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Here is an easy was to do the automation: ( I am using TeXWorks in Ubuntu 14.04 Linux Enviroment ) 1- add a new typeset tool, (Edit > Preferences > Typesetting > Add Processing tools) 2- And use Browse to add your simple bash code: #!/bin/bash echo "Compiling $1 ..." file_basename=$2 ...

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This error is casued by the .bst file rather than by an entry in the .bib file. As a rule, you must use natbib-compatible bst files with natbib: abbrvnat rather than abbrv, unsrtnat rather than unsrt etc.

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It is a pity do not use knitr if you know R for things like that ... This file with a .Rnw extension can be compiled out of the box with rstudio: \documentclass{article} \usepackage{fixltx2e} \parindent 0pt \begin{document} Making some data ... <<some data,echo=F,results='asis'>>= library(xtable) library(pander) factor = ...

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Here's an implementation of all your requirements: \documentclass{article} \usepackage{xparse} \ExplSyntaxOn \NewDocumentCommand{\reportANOVA}{O{}m} { \group_begin: \keys_set:nn { vousden/report } { #1 } \vousden_report:n { #2 } \group_end: } \NewDocumentCommand{\setreportANOVA}{m} { \keys_set:nn { vousden/report } { #1 } } ...

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EDIT (Revised Answer for Revised Question) This uses xparse to define the command and the TiKZ maths library to handle the comparison of values. \reportANOVA{} takes 1 mandatory argument. When used this way, any optional argument is discarded. In this case, the mandatory argument should consist of 4 values separated by commas, corresponding to the ...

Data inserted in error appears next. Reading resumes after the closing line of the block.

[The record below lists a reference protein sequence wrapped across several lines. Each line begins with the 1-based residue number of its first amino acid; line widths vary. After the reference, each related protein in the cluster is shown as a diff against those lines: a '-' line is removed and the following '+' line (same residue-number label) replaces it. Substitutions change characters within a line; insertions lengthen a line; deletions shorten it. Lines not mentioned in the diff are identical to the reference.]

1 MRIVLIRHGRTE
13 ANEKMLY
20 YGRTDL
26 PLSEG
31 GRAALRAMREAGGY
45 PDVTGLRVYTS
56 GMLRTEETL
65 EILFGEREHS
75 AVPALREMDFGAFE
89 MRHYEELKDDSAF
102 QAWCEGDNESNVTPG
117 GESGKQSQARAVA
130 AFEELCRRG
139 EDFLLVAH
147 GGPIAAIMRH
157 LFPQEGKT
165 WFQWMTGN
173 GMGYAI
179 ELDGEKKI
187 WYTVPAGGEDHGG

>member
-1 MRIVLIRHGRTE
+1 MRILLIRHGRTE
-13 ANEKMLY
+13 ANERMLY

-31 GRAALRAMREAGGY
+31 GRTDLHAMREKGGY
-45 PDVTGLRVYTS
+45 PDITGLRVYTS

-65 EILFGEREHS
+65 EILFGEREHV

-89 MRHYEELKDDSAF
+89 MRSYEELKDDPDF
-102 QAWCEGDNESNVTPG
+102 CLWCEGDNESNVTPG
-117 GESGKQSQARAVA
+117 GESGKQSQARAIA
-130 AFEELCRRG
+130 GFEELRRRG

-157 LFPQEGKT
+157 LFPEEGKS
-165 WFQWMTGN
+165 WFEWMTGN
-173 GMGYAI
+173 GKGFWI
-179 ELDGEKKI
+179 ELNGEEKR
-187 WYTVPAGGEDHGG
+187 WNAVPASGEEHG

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Set up to be used in text mode. Allows for auto-switching of default format. EDITED to provide an optional argument to override default format. REDITED to achieve roundup, using Werner's approach from How to round number to two digits after the decimal place and have a comma separator? \documentclass{article} \usepackage{siunitx} \ExplSyntaxOn ...

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\newcommand*\reportANOVA[1]{\reportANOVAaux#1\relax} \def\reportANOVAaux#1,#2,#3,#4\relax{\ensuremath{F_{#1,#2}=#3},\ \ensuremath{p=#4}} The reason for \ensuremath is because I don't know where do you want to use it, wether in text mode \reportANOVA{1,2,3,4} or in math mode $\reportANOVA{5,6,7,8}$ Edited to support the < version. The ...

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